william_kent

Well-known member
Anyway I agree its not a good look, but there are other aspects of this, i.e. how policy can be made, aspects which nonetheless boil down to bodies, but have room for conversation that needn't suffer from such bad looks.

edit: a response to a post since removed.

yeah, I deleted my post because I said earlier I was ducking out of this thread - but, for context, the deleted post went something like this:

We need to have some women in this thread; men debating what women can or can't do with their bodies is not a good look

I'll stand by that statement
 

Clinamenic

θερμοδυναμικός καπιταλιστής
All the more reason we need artificial wombs. If we can detach the survival of the species from people's bodies, there may be room for further reconciliation, opening up dialectical doors.

Actually I don't know the status of this technology, I just assume we aren't there yet.

And @william_kent I think men can talk about these things with respect, i.e. without handling women as objects of conversation, but I'm far from perfect myself.

I tend to think that important and visceral things need to be discussed by all parties involved, but I do think women clearly have more at stake than men do here. Both are invested in the continuation of the species and in the health of their children, but only one functions as a matrix for the progeny and bears the burden thereof.

Ultimately my best political answer, in the interest of respect and dispassionate reconciliation, is that abortion should be available through whatever pertinent and certified clinical avenues, and that the process should respect privacy in light of cultural stigmas.

re: stigmas I don't think its the state's responsibility to fine-tune cultural climates. I think that is more the purview of activism and social enterprises that may or may not require legislation.
 

Clinamenic

θερμοδυναμικός καπιταλιστής
My understanding is that much of the pro-life / anti-choice perspective is based in religious doctrine that precludes consideration of such things, for such consideration would construably constitute infidelity and divine disrespect. That compounded with a more secular-friendly belief that every conceived human has a non-negotiable right to live.

Really its no wonder why this one is such a deadlock, such a politically consequential question. Both sides see the question itself as anathema.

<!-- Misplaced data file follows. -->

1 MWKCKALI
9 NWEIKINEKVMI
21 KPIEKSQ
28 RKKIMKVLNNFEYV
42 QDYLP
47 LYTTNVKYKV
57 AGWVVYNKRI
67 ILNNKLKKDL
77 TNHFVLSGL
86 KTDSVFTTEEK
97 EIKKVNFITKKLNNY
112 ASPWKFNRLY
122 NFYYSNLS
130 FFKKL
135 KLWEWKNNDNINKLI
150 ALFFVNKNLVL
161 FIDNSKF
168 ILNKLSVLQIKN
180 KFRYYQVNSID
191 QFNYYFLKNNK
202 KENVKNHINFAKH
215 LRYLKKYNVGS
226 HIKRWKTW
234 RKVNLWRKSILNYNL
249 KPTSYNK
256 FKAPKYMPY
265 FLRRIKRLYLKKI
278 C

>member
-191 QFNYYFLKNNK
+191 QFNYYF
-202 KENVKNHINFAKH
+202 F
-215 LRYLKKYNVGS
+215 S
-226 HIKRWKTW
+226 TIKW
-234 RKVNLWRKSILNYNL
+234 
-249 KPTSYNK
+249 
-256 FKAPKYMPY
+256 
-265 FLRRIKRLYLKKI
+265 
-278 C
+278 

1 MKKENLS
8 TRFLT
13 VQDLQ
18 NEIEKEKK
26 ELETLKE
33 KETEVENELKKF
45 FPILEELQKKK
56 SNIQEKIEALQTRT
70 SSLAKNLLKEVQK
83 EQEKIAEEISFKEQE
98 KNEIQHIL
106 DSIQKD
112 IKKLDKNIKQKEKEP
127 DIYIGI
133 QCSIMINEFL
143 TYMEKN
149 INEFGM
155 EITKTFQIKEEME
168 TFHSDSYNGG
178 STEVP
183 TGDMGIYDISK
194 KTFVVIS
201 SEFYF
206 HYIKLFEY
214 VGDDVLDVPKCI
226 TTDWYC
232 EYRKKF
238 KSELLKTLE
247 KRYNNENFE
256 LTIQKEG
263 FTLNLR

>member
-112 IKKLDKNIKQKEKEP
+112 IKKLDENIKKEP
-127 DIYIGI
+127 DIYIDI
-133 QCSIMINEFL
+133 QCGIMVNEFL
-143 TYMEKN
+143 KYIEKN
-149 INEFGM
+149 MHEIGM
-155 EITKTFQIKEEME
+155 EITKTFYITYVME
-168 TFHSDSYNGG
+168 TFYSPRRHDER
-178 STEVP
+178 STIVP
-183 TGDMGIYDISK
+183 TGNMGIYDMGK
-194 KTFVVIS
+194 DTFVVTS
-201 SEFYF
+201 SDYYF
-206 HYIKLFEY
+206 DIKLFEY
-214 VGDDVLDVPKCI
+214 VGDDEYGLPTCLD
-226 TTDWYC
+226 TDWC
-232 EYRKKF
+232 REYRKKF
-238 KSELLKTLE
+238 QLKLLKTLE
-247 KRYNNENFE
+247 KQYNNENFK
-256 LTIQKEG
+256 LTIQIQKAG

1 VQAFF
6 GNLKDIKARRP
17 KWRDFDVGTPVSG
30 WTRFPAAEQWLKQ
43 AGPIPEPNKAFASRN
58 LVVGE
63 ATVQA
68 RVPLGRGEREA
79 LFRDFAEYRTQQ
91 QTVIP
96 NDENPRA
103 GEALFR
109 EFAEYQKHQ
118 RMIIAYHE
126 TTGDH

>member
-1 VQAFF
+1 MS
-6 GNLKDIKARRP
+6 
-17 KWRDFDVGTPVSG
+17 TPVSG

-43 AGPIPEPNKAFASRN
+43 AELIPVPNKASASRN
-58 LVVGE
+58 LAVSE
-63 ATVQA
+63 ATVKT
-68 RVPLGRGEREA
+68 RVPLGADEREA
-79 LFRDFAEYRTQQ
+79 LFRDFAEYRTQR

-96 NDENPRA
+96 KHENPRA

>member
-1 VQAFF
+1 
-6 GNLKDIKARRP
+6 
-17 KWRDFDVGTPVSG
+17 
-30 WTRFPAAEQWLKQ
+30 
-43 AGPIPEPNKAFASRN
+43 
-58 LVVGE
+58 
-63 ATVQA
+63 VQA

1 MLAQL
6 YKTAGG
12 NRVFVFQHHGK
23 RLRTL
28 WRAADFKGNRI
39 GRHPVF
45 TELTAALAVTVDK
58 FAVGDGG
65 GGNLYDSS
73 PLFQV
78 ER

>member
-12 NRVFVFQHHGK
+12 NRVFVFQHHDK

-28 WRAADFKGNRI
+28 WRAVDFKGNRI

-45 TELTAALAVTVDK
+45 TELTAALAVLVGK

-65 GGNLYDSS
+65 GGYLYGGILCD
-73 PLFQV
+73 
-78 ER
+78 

Clinamenic

θερμοδυναμικός καπιταλιστής
It seems here, but I have no data to cite, that abortion may be the biggest political impetus for Republican voters, but it doesn't seem to be the case that the issue is so integral to Democratic voters. I could be wrong though. It just seems like pro-life is more of a cornerstone for Republican voters than pro-choice is for Democratic voters.
 

mixed_biscuits

_________________________
Mixed biscuits can you summarize the argument for us?
Basically:

i. Murder is bad because it denies the murdered a valuable future
ii. Abortion denies the foetus a valuable future
iii. Therefore abortion is murder

This leaves room for euthanasia as the euthanised person's future may not be of value to them.
 

linebaugh

Well-known member
Basically:

i. Murder is bad because it denies the murdered a valuable future
ii. Abortion denies the foetus a valuable future
iii. Therefore abortion is murder

This leaves room for euthanasia as the euthanised person's future may not be of value to them.
That definition still leaves an 8 week window for abortion.
 

william_kent

Well-known member
ii. Abortion denies the foetus a valuable future

The whole argument falls flat here - ever heard of Rosemary West? fetal alcohol spectrum disorder? crack? smack? meth? incest? family photo albums where a two year old is sucking off grandad? two year olds dying from drinking mummy's methadone? rape? child abuse? neglect? poverty?

yeah, "valuable futures", ffs
 
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william_kent

Well-known member
All the more reason we need artificial wombs. If we can detach the survival of the species from people's bodies, there may be room for further reconciliation, opening up dialectical doors.

No! Look at the history of 60s communes, without an emotional connection child rearing does not work - you end up with kids in cages because they didn't eat their porridge
 
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